Tease photo

Harris swings, Kleinsinger’s highlights, Grammy 57

New York’s longest running jazz concert series, Jack Kleinsinger’s “Highlights in Jazz,” kicks off its 43rd season with a 42nd anniversary gala Feb. 19, featuring vocalist Catherine Russell and her band making their debut appearance.

Not ‘N*ggas in Paris,’ ‘Brown Butterfly,’ Whalum review

Hip-hop, jazz, blues, gospel, R&B and funk are all members of the Black music family. Like its older brother blues, hip-hop comes directly from the experiences and perspective of the singer or rapper.

Tease photo

Harlem Fine Arts Show opens next week

The 2015 Harlem Fine Arts Show, which takes place Feb. 12 through Feb. 15 at the Riverside Church in Harlem, recently kicked off with a preview reception at The New York Times Corporate Headquarters.

Tease photo

New Century, Jazz at the Met

Upon a recent visit to Dizzy’s Club Coca-Cola (Jazz at Lincoln Center), it was quite evident the star of the hour was not an individual musician, but the all-inclusive New Century Jazz Quintet.

Tease photo

Jazz wins Golden Globe, Dr. Martin Luther King on jazz, ‘Selma’

When it comes to television and film, jazz takes a backseat as the stepbrother to hip-hop, soul or pop music, so it was somewhat of a surprise when J.K. Simmons won Best Supporting Actor in a Motion Picture for the jazz-based film “Whiplash”.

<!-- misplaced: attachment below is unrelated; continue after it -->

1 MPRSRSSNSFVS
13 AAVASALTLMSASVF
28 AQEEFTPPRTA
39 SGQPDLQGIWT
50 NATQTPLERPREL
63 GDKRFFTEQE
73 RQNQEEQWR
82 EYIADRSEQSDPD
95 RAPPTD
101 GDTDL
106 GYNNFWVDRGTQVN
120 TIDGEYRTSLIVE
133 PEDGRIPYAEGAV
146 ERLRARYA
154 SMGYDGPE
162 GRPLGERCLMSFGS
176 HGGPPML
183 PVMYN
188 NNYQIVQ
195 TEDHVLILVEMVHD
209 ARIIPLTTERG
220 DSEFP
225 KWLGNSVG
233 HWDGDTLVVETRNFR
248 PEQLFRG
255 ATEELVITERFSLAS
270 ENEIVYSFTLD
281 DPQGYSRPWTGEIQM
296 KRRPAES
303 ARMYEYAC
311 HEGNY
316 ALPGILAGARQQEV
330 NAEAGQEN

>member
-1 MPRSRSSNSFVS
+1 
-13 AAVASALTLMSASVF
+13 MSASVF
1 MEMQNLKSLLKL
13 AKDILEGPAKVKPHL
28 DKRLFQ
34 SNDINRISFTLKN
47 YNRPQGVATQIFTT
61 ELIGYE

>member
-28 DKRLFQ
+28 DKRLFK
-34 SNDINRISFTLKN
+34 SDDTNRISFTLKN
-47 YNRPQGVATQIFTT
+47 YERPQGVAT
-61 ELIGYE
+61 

Tease photo

Jazz on Fifth, Marc Cary, Steve Kroon at Trumpet’s

The noted percussionist Steve Kroon, who has played many jazz venues nationally and internationally, will make his debut Jan. 16 at Trumpet’s Jazz Club, 6 Depot Square, Montclair, N.J.

Tease photo

New Year’s Eve celebrations 2014

No one wants to be home New Year’s Eve. It is the evening of celebration, bringing in the New Year with a bang and big plans with wishes for the year.

Tease photo

Jazz takes a stand

Regardless of America’s ever-changing situation, Black music has always been its soundtrack depicting the mood of the times, from war to peace, lynchings to chain gangs, segregation, civil disobedience, integration, police brutality and nonviolent resistance.

Tease photo

Our Point of View, Sanabria in Bronx, Apollo Xmas, Sweet Lou

Some of the most influential jazz musicians to ever play an instrument recorded on Blue Note Records, founded in 1939 by Alfred Lion and Max Margulis, with Francis Wolff joining with them shortly afterwards.

HSA and Minton’s present Dr. Glory’s Youth Ensemble

The on-going jazz fable is the music is dying, and it has yet to reach a younger audience. Hopefully, eager enthusiasts will be able to kick six feet of dirt on this mindless concept after venturing into Minton’s to witness the collaboration with the Harlem School of the Arts Dec. 7.

Tease photo

Paris Blues at 45

The neighborhood bar in Harlem has become little more than a memory only cherished by the community’s elders.

Tease photo

Jimmy Scott memorial

He was called “Little Jimmy Scott,” but his heart was that of a giant.

Tease photo

Gunn swings, Payton plays, Kellylee Evans

During Russell Gunn’s recent one-nighter at the Blue Note jazz club, his music took the audience to the musical cliff’s edge, and as the pebbles fell beneath their feet, they breathlessly moved to a spiked groove.

Tease photo

Wilson at Blue Note, ‘Jazz on Fifth,’ Great Night in Harlem